- Assistant Professor of Geography - Undergraduate Advisor (Last names M-Z)
- Room 207
- Samson Hall
2036 H St NW
Washington, District Of Columbia 20052
- [email protected]
Dr. Ginger Allington joined the Geography Department in January 2018. One of the main courses she will be teaching is Biogeography. Biogeography is an ideal course for any geography student who has ever wondered why early societies developed in certain places, what influences the spatial and temporal organization of biodiversity or how the influence of humans is reshaping these patterns.
In addition to her research and academic positions, Dr. Allington also worked for a number of years doing stewardship and natural resource management work for The Nature Conservancy, the New York City Department of Parks and Recreation and the Missouri Botanical Garden. She lives in Prince George’s County, Md., with her husband, two sons and a Boston terrier.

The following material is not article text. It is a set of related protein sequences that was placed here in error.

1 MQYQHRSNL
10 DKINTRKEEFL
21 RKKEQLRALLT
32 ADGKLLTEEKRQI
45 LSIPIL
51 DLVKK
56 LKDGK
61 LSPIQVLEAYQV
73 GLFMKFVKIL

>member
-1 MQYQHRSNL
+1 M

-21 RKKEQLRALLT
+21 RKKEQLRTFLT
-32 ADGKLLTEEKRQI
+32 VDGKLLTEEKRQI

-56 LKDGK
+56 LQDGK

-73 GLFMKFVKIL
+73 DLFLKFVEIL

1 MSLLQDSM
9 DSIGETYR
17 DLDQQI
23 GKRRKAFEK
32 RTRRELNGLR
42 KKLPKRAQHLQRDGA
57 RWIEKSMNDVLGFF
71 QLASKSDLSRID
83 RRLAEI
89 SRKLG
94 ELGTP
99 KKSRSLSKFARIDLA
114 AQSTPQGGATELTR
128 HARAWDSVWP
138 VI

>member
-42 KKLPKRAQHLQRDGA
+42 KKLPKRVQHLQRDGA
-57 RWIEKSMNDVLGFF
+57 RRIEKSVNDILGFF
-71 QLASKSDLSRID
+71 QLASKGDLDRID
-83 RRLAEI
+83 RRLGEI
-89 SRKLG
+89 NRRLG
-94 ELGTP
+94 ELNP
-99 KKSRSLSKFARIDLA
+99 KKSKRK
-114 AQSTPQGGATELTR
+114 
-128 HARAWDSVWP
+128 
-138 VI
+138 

Dr. Allington explores why and how ecosystems change in response to changes in management and climate, and what this means for the future resilience of social-ecological systems. Her research focuses on drivers and consequences of degradation in arid rangelands, primarily in the southwestern United States and in northern China and Mongolia. Dr. Allington is also involved in research on global spatial-temporal patterns of biodiversity change, and advancing the way we model land cover change in arid lands. Most of her research involves a combination of fieldwork, data synthesis and modeling to find ways to integrate natural and social science data, using tools and methods from ecology, geography, remote sensing and more.
2012 PhD Saint Louis University
2001 BS Sarah Lawrence College
GEOG 2128 - Biogeography